Photons in empty space

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  • #1
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If a sun is giving off photons in every direction in space, does that not mean that all of empty space is full of photons? I know photons have no mass but that still means it is not a perfect vacuum right?
 

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  • #2
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It's correct that open space isn't a perfect vacuum because you can always find at least a few hydrogen atoms floating around. If you're still in the solar system you'll get whatever type of particles the sum is throwing off too, normally different types of radiation. I'm not sure if the presence of photons technically negates a vacuum though. My guess is no, you could in theory create a vacuum in a lab, shine a light though it, and its still a vacuum. I could be wrong though.
 
  • #3
Normally, "vacuum" is a word used for an absence (or low density) of matter. Photons are not matter.
 
  • #4
DaveC426913
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Since space is permeated by all kinds of radiation, not just visible light (microwave, radio, infrared), no volume of space will ever be devoid of photons.

As Dr. LoW points out, 'vacuum' refers to matter.
 
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Don't forget the zillions of neutrinos whizzing about...
 
  • #6
DaveC426913
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BTW, it is worth pointing out that photons, being bosons, can occupy the same space without bumping into each other, meaning you can't "fill up" a volume of space with photons. (This would explain why they aren't counted when assessing a vacuum. If you can forever fill a container with something, yet it is never full, then it might as well be empty.)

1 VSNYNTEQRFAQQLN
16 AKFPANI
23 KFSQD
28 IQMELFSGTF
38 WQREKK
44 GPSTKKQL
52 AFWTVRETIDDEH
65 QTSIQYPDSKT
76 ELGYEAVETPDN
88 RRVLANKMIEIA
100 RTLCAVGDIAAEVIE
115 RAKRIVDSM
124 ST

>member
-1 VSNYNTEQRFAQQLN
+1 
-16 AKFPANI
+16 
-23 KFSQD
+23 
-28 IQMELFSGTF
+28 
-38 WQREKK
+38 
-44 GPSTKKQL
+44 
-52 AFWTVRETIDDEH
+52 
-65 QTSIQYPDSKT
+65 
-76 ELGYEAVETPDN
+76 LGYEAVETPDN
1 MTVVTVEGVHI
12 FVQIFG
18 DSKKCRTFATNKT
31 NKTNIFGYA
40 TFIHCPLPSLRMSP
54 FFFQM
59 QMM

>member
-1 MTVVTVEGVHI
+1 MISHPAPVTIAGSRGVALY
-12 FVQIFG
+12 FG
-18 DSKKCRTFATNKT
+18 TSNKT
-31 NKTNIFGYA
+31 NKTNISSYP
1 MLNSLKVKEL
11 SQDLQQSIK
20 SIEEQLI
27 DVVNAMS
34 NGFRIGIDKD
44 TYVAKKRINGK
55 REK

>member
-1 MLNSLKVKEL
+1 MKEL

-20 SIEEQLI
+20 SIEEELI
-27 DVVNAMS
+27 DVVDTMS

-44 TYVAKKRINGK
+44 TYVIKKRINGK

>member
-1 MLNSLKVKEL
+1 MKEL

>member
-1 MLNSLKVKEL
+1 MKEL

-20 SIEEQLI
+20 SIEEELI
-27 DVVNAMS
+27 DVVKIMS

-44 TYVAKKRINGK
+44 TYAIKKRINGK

This is unlike matter (electrons, protons, neutrons), which is fermionic. Fermions take up space, meaning it is possible to "fill up" a volume of space with matter.


Neutrinos are leptons, so they do take up space, but since they are electrically neutral, they almost never interact with regular matter. I suppose, if you could figure out a way to manipulate them, you could fill up a volume of space with neutrinos.
 
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photons, once emitted, are not in any particular location.
 
  • #8
DaveC426913
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photons, once emitted, are not in any particular location.
Not sure why you claim that. If the volume of space in question is enclosed by an opaque box, we can certainly say that a photon, once emitted, is inside (or, alternately, outside) the box.
 
  • #9
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Not sure why you claim that. If the volume of space in question is enclosed by an opaque box, we can certainly say that a photon, once emitted, is inside (or, alternately, outside) the box.
Cant photons be in superposition?
 

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